As the pandemic marches on, businesses’ bottom lines are shrinking.
And your local newspapers are no exception.
On Dec. 1, New York Times journalist David Leonhardt wrote a column entitled “A cornerstone of democracy, collapsing,” detailing the struggle of small-town news organizations and advocating for their survival through philanthropy.
“In the internet’s early days, it seemed to have the potential to crush traditional print media. But its impact has turned out to be more nuanced. The internet has instead been a boon for some publications with a national audience. The New York Times has never had as many subscribers or readers — or employed as many journalists — as it does today. The Atlantic, The Washington Post and some others are also thriving. It’s at the local level that the digital revolution has been as destructive as feared,” he wrote. “Hundreds of local news organizations have folded, as their advertising revenue disappears, and the pandemic is exacerbating the crisis. At least 60 local newsrooms have closed since March, according to Poynter. Some of them were more than a century old.”
In the aftermath of those closures, there is an information black hole, leaving communities without any independent news organizations to cover such beats as government or crime. A recent NYT investigation revealed that some partisan groups have started posing as local publishers, passing off political propaganda as news. We find that deeply troubling.
“When a community’s newspaper closes, voter turnout and cross-party voting tend to decline, while political corruption and government waste rise, academic research has found,” writes Leonhardt. “A democracy struggles to function when its citizens can’t stay informed.”
We here at the Sounder, Journal and Weekly — and our parent company Sound Publishing — are continually brainstorming new ways to make our business profitable. And thanks to the financial support of our loyal subscribers and business owners, we’ve been able to do that pretty successfully. However, all of that changed with COVID-19. The revenue we had relied upon for years was suddenly gone, with no warning. We laid-off employees. We cut back the hours of full-time staff. We closed the Weekly on Lopez for nearly three months. While we’ve been able to reinstate some of those cuts (thanks in part to the generosity of community members), each month is a big question mark: will we make enough money to keep going?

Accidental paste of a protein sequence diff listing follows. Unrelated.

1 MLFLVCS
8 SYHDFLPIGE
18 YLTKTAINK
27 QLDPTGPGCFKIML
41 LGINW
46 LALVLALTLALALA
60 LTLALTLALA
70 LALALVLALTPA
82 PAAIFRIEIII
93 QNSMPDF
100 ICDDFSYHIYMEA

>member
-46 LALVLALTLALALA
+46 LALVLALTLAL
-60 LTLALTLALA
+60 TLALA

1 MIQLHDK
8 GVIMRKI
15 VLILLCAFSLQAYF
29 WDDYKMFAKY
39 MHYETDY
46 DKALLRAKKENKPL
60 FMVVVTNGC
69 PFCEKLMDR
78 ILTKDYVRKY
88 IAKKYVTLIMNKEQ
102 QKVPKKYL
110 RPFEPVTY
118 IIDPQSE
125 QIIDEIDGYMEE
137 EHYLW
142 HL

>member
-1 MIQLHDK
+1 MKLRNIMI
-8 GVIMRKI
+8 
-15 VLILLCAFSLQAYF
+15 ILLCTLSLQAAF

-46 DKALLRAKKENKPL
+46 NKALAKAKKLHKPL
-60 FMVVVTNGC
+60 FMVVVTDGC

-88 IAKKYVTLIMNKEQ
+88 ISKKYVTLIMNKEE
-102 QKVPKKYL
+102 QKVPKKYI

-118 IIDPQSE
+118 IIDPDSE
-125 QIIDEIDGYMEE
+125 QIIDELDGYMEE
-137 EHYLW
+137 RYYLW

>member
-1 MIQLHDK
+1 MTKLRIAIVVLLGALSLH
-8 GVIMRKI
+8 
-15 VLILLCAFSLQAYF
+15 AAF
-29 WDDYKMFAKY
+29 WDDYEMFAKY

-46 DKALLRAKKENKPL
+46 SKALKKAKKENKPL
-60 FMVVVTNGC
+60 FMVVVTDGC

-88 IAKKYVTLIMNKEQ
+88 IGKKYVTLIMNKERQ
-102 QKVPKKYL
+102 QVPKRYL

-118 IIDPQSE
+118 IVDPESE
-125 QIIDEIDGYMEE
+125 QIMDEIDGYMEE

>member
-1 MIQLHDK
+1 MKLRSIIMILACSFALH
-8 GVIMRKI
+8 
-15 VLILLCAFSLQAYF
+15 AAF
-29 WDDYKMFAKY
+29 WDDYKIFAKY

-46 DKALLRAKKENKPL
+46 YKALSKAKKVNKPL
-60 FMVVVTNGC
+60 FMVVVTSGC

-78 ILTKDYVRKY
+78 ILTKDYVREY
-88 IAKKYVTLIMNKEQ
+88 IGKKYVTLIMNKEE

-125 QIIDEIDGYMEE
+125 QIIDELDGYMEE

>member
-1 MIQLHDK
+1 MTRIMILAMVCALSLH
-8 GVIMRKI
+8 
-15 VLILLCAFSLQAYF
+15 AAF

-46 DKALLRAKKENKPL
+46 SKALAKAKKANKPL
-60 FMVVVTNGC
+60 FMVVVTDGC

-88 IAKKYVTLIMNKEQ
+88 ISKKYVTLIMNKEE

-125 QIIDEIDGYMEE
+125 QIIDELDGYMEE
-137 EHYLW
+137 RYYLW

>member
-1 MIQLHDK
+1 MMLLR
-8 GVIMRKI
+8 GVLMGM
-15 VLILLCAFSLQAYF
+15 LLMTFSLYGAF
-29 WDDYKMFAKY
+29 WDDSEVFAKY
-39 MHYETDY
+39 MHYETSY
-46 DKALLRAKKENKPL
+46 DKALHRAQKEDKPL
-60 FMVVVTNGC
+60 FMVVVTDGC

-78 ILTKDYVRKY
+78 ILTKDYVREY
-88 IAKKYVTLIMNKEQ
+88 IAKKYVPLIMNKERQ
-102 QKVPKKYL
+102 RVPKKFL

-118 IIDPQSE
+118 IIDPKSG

According to Leonhardt, “For the foreseeable future, the only reliable answer seems to involve philanthropy. Americans have long accepted that the arts, higher education and organized religion all depend on charitable giving. Local journalism is now in the same category.
This holiday season, many are advocating a shift in focus from online shopping to charitable giving. The Orcas Island Community Foundation is holding its annual GiveOrcas campaign until Dec. 15. View the online catalog at https://oicf.fcsuite.com/erp/donate/list/grant.
We also ask that you consider us as you look at ways to give here at home. Our publications are a vital part of these island communities, particularly for those who do not use the Internet on a regular basis.
In good times and bad we’ve been here to provide valuable, reliable information that people have come to expect. Since 1906 — without interruption — our family of community newspapers has covered the triumphs and the heartbreak of this place we call home.
I am asking you to consider us as we endeavor to keep the residents of San Juan County informed during and after this crisis. Any financial support you can offer will go toward achieving this goal.
Place an ad in any of your island newspapers, sign up for a subscription or make a donation by emailing me at firstname.lastname@example.org or visiting https://www.islandssounder.com/donate-islands-sounder/. Sponsor a message to the community. Post a picture of your family enjoying time together. Pledge to participate in what makes our tiny communities special.
We believe our economies will recover. We are resilient, and we always turn to each other in times of trial. We can come out of this a stronger and more unified community and we can only do that together.